Reporting Dr. Max Gomez
NEW YORK (CBS 2) — Every year, nearly half a million kids have their tonsils removed. New guidelines are helping doctors and parents make better decisions about who needs surgery and who doesn’t, Dr. Max Gomez reports.
Valentina Tomasino, 6, is feeling fine now but she’s dealt with a lot of pain. “I felt like my throat had something clogging it and it hurts.”
“She had trouble sleeping because she couldn’t breathe being that her tonsils were so large,” explained her mother, Mariana Nuziale.
Valentina had throat infection after throat infection so her doctor recommended taking her tonsils out. Tonsillectomy is one of the most common surgeries for children in the U.S., but now new guidelines say it’s not always necessary.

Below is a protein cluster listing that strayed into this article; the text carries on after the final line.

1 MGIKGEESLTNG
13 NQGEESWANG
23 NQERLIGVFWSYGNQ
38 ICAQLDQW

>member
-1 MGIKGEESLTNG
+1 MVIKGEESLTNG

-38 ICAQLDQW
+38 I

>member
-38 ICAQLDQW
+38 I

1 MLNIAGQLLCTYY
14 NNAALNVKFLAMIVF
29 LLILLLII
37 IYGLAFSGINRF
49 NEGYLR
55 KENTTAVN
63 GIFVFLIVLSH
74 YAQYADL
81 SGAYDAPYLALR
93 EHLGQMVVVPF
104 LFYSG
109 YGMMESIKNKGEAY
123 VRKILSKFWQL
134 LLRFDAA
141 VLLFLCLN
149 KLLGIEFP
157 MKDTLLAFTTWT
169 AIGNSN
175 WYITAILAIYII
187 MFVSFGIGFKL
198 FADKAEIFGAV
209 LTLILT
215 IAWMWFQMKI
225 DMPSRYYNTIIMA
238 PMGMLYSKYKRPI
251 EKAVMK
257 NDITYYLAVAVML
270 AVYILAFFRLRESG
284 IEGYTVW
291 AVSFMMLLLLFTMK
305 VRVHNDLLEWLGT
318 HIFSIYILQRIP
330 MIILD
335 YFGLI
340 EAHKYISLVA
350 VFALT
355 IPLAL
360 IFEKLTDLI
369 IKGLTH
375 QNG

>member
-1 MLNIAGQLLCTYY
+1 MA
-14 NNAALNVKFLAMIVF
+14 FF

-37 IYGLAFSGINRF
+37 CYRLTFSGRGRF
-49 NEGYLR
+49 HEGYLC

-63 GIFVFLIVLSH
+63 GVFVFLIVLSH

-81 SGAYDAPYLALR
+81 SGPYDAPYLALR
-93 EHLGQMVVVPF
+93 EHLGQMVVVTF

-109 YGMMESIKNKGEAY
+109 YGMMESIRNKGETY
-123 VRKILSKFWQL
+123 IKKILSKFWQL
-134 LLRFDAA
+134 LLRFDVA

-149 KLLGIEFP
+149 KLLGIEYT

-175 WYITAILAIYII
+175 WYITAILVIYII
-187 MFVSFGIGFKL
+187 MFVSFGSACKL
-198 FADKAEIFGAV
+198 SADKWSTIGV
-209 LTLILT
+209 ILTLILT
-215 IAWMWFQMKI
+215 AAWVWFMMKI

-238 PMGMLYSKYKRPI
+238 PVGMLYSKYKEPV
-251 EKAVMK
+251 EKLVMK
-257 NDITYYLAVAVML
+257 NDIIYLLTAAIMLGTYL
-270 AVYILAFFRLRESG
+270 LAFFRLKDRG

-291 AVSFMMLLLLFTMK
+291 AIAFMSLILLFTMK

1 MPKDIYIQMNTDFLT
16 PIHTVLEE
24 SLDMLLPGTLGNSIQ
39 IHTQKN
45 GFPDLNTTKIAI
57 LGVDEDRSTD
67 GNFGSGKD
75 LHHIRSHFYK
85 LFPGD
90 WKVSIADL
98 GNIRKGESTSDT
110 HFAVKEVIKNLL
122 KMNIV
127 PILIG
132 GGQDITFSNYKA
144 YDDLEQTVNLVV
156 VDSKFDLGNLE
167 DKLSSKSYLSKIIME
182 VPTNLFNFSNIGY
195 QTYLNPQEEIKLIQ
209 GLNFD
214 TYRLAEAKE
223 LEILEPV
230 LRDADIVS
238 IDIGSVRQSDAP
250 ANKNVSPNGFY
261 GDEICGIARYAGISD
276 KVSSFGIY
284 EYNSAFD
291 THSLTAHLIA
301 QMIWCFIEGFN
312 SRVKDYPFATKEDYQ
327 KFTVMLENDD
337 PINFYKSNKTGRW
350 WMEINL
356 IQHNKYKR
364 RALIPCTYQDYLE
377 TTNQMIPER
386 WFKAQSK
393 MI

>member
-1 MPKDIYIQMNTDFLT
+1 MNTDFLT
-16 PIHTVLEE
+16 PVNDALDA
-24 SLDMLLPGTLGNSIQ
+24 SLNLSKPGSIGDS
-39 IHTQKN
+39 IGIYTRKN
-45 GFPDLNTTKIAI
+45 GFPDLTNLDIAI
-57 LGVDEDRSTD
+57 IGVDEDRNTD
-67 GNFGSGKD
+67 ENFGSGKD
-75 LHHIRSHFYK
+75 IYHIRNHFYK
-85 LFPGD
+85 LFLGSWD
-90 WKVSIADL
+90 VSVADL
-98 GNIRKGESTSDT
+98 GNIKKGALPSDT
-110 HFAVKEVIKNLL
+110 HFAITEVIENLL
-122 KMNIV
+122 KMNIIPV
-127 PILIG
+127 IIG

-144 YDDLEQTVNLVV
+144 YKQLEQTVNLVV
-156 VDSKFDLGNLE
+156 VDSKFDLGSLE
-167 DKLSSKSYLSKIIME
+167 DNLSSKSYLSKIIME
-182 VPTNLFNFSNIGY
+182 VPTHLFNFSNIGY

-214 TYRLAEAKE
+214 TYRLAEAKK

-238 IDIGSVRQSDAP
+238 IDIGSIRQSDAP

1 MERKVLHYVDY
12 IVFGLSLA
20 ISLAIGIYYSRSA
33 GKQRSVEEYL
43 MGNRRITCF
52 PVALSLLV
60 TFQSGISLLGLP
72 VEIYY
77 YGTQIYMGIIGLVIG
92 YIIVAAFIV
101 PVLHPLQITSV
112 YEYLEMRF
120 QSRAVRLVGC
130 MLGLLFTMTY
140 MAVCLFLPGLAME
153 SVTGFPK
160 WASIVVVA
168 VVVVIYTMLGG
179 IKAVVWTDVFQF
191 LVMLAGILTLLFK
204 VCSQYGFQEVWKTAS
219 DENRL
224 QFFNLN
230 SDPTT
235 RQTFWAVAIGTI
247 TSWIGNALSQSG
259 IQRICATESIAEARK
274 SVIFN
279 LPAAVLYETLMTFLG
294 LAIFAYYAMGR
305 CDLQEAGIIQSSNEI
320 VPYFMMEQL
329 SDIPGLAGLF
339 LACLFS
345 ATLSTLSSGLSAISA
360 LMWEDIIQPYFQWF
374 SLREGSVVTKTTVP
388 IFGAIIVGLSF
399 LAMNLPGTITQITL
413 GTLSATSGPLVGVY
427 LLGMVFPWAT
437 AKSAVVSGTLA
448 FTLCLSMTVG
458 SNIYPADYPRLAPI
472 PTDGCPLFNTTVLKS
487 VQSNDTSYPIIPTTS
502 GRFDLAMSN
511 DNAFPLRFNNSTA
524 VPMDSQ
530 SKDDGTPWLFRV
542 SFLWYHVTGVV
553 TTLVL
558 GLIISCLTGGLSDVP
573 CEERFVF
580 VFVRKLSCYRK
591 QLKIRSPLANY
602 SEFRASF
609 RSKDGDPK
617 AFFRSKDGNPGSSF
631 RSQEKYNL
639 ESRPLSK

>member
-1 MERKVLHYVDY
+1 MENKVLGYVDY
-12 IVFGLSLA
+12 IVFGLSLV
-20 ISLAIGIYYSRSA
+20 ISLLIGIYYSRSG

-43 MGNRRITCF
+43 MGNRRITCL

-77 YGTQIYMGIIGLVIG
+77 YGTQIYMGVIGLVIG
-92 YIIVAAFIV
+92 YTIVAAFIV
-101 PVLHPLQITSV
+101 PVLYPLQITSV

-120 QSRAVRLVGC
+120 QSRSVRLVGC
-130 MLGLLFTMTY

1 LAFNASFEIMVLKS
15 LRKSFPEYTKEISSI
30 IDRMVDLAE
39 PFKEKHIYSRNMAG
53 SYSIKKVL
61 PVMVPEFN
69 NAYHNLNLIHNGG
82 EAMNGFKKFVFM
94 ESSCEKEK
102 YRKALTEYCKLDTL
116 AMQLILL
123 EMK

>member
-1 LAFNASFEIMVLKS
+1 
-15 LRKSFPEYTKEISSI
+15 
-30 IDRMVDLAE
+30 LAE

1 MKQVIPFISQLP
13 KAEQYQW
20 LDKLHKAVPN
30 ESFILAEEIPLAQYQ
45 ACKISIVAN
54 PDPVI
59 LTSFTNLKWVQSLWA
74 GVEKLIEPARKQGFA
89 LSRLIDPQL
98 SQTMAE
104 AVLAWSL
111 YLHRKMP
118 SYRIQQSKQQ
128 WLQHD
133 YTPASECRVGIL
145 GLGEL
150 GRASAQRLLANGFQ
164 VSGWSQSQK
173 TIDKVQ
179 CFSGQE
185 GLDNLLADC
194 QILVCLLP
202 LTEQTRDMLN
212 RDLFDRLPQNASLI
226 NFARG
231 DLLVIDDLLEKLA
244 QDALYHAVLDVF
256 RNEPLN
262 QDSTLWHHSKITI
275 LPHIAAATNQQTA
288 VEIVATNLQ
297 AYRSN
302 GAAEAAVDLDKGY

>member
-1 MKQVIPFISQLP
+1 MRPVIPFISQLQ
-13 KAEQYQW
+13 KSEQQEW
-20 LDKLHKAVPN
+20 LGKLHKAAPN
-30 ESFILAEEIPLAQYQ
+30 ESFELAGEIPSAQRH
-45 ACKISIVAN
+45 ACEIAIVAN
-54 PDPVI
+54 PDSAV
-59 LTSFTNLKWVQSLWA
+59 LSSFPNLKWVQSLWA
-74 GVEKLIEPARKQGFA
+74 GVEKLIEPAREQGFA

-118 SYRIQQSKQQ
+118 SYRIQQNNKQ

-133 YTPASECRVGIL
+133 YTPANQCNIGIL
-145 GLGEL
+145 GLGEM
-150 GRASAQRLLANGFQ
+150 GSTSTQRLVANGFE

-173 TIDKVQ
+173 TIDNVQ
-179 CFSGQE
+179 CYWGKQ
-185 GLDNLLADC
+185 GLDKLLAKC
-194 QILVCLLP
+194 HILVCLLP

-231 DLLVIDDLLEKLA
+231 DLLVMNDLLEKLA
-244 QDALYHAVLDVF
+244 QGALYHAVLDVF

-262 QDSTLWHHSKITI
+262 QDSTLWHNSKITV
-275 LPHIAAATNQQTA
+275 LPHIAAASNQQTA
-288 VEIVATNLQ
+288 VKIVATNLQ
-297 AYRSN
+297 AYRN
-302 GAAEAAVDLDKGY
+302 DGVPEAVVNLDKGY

“Most kids with frequent throat infections often do better on their own if you do wait it out,” said guideline author Dr. Richard Rosenfeld of Long Island College Hospital.
Doctors have long disagreed on whether or not tonsillectomies make a difference. Still, every year more than half a million children in the U.S. have their tonsils removed.
The new guidelines from the American Academy of Otolaryngology say children who have at least 7 throat infections a year are good candidates for surgery. So are children like Valentina who have tonsils so large, their breathing is obstructed at night.
“There are lots of kids who don’t sleep well at night, who are having trouble in school they’re not performing as well as they should, they really need careful assessment,” Rosenfeld said.
Valentina said she was sick of being sick and missing school. “Now I’m a little more happier because I go to school and my throat doesn’t hurt anymore.”
And she hasn’t had a throat infection in months.